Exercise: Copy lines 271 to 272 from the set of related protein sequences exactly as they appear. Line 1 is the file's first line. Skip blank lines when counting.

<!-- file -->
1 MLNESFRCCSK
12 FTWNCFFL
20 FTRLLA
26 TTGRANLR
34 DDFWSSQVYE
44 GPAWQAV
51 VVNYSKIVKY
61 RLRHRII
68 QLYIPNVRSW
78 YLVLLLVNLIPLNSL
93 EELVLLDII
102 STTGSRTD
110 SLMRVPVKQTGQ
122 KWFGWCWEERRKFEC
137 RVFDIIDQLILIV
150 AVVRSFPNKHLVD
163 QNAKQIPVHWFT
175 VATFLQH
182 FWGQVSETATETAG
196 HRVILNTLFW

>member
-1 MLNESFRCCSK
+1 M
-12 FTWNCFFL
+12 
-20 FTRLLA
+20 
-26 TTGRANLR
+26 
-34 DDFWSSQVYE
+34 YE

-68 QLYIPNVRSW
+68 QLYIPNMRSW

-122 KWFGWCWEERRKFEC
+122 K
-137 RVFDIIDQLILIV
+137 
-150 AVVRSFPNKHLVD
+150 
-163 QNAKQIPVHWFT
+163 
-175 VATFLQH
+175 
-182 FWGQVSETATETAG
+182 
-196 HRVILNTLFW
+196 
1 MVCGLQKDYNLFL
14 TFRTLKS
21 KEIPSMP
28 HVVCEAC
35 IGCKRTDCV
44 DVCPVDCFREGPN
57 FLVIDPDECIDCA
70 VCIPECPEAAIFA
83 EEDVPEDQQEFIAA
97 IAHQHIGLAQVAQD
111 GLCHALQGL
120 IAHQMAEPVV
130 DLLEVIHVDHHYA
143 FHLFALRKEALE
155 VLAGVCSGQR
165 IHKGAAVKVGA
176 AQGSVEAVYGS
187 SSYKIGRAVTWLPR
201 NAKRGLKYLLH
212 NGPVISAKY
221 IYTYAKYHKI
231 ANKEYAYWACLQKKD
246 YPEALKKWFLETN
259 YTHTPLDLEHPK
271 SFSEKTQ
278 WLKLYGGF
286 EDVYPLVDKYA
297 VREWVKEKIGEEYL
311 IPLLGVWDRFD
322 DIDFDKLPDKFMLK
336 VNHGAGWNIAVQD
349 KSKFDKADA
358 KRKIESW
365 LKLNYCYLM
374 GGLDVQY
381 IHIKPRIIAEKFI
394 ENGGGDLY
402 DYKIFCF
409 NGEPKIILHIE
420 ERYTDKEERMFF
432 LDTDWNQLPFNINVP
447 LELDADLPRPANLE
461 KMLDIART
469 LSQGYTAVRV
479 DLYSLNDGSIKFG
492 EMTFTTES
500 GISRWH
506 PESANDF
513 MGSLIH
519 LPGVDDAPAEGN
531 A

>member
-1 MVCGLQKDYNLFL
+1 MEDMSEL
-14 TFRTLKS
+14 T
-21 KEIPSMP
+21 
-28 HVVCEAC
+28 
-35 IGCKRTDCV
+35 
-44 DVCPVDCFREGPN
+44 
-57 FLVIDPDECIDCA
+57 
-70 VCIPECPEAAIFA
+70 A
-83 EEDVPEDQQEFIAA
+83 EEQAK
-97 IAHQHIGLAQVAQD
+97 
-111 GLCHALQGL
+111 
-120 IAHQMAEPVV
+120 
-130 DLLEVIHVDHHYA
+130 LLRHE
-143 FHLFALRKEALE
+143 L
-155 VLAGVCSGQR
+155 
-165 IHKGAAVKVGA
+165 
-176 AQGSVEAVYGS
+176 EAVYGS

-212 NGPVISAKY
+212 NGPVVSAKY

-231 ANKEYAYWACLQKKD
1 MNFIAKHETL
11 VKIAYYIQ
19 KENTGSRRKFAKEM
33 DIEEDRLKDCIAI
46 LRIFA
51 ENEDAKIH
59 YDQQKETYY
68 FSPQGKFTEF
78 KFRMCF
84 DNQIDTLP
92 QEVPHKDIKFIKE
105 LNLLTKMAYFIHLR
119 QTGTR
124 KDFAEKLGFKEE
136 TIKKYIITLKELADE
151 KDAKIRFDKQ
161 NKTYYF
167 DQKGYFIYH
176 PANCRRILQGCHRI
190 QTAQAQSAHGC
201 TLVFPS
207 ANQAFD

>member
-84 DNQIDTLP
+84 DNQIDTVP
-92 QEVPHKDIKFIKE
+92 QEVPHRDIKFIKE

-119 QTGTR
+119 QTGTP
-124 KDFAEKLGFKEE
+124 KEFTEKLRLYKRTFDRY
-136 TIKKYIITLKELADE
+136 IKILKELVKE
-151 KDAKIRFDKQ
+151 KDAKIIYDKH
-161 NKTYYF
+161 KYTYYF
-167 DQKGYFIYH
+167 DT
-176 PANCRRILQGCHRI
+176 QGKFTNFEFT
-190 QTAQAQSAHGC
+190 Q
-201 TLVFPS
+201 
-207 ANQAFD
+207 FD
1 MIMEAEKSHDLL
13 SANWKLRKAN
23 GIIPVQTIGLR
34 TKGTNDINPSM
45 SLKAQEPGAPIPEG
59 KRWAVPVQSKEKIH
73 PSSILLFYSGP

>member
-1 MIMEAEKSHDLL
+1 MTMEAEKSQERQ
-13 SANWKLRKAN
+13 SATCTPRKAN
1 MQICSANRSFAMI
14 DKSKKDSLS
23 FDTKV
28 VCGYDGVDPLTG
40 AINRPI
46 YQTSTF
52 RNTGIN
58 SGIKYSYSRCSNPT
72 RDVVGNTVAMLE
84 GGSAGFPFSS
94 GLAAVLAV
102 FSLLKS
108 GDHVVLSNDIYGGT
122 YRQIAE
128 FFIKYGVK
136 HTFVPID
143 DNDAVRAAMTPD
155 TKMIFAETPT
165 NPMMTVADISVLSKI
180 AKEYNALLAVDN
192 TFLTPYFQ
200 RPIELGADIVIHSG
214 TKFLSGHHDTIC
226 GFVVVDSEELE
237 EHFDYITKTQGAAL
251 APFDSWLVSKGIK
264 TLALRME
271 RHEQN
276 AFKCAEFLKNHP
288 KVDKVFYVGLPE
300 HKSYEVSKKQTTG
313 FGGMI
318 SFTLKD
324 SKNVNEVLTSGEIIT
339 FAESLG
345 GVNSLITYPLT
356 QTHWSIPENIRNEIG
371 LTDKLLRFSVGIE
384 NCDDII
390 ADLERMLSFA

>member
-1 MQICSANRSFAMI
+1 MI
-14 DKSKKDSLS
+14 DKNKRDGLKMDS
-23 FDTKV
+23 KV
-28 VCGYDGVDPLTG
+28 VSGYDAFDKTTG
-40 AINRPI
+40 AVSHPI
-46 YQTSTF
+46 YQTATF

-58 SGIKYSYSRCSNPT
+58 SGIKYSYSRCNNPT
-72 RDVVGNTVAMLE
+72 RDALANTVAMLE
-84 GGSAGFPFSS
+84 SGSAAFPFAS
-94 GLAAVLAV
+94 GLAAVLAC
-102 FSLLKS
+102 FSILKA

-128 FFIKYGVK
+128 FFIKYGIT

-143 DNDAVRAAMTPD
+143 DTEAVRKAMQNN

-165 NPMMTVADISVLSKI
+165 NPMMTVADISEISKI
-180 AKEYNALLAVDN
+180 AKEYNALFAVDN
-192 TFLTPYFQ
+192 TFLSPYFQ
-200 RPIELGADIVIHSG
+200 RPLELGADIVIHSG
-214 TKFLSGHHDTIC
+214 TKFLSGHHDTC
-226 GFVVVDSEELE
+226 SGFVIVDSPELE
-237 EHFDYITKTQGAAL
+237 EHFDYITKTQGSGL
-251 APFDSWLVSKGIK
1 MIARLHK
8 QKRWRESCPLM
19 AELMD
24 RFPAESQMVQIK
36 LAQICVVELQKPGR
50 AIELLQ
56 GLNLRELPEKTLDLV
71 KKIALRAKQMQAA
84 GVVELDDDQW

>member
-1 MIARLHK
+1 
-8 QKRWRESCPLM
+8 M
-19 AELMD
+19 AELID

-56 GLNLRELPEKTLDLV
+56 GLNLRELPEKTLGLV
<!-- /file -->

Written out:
-214 TKFLSGHHDTIC
+214 TKFLSGHHDTC